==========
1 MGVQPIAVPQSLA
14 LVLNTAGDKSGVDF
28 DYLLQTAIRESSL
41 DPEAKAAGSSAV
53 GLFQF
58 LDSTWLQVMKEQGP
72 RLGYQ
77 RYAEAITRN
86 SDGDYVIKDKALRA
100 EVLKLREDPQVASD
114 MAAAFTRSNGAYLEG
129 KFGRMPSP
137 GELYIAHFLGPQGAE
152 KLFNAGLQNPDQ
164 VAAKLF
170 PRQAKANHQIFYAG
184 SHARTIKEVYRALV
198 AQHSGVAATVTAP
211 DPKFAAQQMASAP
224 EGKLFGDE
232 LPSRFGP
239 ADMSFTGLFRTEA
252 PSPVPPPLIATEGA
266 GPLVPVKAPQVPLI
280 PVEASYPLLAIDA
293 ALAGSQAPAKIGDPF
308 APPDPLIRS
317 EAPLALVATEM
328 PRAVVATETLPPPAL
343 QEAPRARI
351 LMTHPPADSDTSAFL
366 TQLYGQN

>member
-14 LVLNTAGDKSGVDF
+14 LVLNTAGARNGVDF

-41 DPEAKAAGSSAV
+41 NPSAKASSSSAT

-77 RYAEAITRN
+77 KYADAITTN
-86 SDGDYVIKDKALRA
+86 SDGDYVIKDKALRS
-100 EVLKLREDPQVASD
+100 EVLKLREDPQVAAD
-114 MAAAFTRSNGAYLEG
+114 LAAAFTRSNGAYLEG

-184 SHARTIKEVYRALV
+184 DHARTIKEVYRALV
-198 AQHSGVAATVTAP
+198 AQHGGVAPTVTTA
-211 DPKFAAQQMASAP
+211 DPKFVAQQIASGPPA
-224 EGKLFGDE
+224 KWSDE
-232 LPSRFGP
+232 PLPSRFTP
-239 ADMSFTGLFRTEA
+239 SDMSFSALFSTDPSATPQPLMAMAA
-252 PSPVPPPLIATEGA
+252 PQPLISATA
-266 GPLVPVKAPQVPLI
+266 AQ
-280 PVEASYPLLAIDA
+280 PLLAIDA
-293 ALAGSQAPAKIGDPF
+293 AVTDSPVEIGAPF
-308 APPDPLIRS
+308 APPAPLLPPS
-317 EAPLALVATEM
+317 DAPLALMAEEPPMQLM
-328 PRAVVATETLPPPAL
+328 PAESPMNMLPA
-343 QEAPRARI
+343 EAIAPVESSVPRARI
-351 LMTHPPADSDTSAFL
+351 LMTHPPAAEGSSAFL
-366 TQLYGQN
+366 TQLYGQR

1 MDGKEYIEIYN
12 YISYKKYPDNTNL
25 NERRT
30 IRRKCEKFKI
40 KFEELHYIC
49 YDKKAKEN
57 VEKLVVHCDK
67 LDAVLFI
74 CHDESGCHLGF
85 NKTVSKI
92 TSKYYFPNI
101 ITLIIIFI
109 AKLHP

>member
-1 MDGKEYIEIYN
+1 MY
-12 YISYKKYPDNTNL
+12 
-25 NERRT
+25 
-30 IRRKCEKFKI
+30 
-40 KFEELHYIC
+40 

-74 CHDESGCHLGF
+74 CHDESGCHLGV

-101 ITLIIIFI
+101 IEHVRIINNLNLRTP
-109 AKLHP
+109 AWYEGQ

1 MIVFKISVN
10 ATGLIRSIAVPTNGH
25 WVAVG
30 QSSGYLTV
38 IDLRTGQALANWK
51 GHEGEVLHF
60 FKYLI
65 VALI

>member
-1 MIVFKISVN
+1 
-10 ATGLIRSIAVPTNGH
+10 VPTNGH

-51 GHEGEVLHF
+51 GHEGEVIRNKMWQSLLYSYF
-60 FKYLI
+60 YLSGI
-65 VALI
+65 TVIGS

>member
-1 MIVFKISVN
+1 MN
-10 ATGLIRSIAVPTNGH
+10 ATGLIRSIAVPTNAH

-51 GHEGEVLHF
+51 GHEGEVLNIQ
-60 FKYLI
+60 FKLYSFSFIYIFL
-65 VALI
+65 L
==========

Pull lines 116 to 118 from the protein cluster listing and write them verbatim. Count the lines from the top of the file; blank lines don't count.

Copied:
>member
-1 MIVFKISVN
+1 